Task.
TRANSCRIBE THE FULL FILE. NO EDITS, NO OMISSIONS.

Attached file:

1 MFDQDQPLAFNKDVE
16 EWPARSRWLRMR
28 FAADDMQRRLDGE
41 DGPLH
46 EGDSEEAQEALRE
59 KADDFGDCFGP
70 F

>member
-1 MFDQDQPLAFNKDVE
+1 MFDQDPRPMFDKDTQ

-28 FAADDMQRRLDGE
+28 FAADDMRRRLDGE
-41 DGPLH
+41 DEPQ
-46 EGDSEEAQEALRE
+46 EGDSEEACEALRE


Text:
1 MFDQDQPLAFNKDVE
16 EWPARSRWLRMR
28 FAADDMQRRLDGE
41 DGPLH
46 EGDSEEAQEALRE
59 KADDFGDCFGP
70 F

>member
-1 MFDQDQPLAFNKDVE
+1 MFDQDPRPMFDKDTQ

-28 FAADDMQRRLDGE
+28 FAADDMRRRLDGE
-41 DGPLH
+41 DEPQ
-46 EGDSEEAQEALRE
+46 EGDSEEACEALRE